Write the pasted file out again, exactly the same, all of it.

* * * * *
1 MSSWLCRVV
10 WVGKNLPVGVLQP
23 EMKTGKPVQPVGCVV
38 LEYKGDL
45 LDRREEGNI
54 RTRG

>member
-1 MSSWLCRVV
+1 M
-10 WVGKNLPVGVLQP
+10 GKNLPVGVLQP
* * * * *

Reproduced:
1 MSSWLCRVV
10 WVGKNLPVGVLQP
23 EMKTGKPVQPVGCVV
38 LEYKGDL
45 LDRREEGNI
54 RTRG

>member
-1 MSSWLCRVV
+1 M
-10 WVGKNLPVGVLQP
+10 GKNLPVGVLQP